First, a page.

Christian Soul Symbolism: The Butterfly & Psyche

Butterflies represent spring and rebirth and are common in Christian iconography.
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Throughout history, Christianity has borrowed symbols from other cultures to express some of the most important concepts of the faith. The butterfly counts as one of these. But whether the symbology comes from a Christian perspective or from a more ancient culture, the beauty of these winged creatures always means new life and hope.

1 The Soul and the Psyche

The foundation of the word for "soul" as well as the butterfly or moth symbolism that represents the soul in Christianity hearkens back to ancient Latin and Greek. In Latin, it takes on the meaning of "animating spirit," and in Greek, it has to do with the breath of life, the soul or the mind. It additionally meant "departed soul." In its purest forms from Greek it is written as "psuche," but more commonly written as "psyche" in English.

2 The Stages of Life

Butterflies represent the metamorphosis of the soul in Christian lore, according to Baylor University. This line of thought posits that the human journey from caterpillar to pupa and then finally, to the colorful winged insect, represents the three stages of man. The human man is the caterpillar whereas the cocoon or chrysalis represents the time that man spends in the tomb. Finally, the butterfly symbolizes man's rebirth in Christ as well as Jesus's rebirth.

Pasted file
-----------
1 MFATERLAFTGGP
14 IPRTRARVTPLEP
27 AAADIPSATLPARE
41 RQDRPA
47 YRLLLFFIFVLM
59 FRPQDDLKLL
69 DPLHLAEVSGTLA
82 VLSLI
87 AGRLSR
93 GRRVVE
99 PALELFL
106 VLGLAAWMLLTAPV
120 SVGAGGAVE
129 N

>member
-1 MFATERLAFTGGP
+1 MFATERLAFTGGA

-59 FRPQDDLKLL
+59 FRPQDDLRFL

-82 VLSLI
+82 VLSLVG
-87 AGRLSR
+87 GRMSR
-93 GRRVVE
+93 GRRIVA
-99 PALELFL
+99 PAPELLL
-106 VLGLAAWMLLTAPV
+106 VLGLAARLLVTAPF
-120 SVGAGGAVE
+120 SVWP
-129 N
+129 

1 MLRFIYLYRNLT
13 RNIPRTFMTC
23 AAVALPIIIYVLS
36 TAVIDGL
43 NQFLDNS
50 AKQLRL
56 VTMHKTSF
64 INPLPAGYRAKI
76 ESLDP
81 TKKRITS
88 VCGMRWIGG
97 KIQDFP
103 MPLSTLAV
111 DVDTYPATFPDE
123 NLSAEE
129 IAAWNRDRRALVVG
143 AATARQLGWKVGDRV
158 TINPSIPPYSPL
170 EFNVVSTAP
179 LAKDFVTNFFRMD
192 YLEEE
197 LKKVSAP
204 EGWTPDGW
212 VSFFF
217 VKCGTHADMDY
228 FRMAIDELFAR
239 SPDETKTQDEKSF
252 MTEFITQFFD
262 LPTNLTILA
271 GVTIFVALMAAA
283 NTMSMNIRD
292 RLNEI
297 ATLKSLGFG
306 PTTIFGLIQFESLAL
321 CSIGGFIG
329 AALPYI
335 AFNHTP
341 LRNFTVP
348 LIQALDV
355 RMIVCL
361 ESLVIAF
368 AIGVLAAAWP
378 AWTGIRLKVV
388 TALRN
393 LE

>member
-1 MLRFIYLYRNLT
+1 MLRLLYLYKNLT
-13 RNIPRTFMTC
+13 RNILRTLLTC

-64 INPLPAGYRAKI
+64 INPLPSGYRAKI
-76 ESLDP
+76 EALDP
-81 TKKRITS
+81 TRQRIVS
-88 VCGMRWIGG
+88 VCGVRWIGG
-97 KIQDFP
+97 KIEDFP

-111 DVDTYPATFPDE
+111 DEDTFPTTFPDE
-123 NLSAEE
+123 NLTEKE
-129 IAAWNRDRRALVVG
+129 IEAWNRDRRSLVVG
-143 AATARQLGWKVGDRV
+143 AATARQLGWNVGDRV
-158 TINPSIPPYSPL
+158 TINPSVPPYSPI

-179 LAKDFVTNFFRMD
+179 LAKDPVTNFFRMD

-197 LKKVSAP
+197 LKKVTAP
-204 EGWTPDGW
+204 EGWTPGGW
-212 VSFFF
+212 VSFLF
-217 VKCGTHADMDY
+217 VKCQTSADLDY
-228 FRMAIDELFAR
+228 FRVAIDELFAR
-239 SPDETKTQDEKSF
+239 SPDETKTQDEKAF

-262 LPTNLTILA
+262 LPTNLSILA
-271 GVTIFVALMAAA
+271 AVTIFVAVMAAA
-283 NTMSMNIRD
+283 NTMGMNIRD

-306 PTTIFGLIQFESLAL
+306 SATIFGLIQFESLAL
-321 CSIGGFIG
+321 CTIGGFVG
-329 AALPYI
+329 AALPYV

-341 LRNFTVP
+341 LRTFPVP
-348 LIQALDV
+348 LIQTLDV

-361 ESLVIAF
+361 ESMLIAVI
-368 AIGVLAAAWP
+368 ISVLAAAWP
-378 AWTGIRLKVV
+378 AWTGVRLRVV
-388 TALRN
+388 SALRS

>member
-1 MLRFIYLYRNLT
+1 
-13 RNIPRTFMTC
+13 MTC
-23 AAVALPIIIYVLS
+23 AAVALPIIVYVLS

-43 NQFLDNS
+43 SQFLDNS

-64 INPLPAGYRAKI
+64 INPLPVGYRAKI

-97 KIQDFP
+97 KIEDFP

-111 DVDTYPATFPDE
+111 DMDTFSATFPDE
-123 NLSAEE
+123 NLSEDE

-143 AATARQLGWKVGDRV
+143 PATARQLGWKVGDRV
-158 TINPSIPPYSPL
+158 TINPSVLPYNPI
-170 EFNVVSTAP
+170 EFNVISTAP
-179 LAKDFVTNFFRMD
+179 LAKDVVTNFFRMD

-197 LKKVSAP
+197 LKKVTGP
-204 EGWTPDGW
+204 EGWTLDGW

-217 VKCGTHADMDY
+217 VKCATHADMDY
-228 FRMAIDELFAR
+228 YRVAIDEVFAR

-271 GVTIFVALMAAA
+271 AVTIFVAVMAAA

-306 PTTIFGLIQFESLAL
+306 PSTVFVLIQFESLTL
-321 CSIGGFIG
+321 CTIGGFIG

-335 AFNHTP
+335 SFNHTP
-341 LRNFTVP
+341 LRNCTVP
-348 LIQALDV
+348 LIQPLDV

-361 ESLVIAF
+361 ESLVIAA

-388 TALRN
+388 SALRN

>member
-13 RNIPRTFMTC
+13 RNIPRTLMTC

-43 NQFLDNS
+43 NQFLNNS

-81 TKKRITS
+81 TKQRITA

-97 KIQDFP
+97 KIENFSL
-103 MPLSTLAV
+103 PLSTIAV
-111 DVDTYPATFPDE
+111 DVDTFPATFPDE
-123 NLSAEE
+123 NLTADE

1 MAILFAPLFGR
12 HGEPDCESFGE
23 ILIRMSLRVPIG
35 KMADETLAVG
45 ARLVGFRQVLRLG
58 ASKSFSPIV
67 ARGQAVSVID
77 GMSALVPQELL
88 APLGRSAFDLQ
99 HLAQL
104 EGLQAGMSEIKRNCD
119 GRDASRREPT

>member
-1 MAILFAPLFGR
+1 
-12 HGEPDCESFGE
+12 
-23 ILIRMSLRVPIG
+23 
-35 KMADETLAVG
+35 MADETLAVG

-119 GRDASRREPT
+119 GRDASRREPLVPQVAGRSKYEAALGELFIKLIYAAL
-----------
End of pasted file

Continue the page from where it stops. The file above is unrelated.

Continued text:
3 Christian Art

In the world of Christian art, a sacred painting of Jesus with a butterfly alight on his hand represented life, death and the resurrection. Other symbols in religious art could also include a caterpillar or chrysalis. This type of symbology also appears in funeral art on modern head stones in cemeteries. It carries the same three-part meaning, but also denotes a short life such as on the tombstones of children.

4 Other Influences

The ancient Egyptians also had a great deal of influence on the use of the butterfly as a symbol for the departed soul, according to the Spring Branch Presbyterian Church. When observing the funeral clothes of mummies, the ancient Egyptians realized that these looked like the cocoon of a butterfly.

Buffy Naillon has worked in the media industry since 1999, contributing to Germany's "Der Spiegel" magazine and various websites. She received a bachelor's degree in German from Boise State University. Naillon also attended New York University and participated in the foreign exchange program at Germany's Saarland University. She is completing her master's degree in educational technology at Boise State.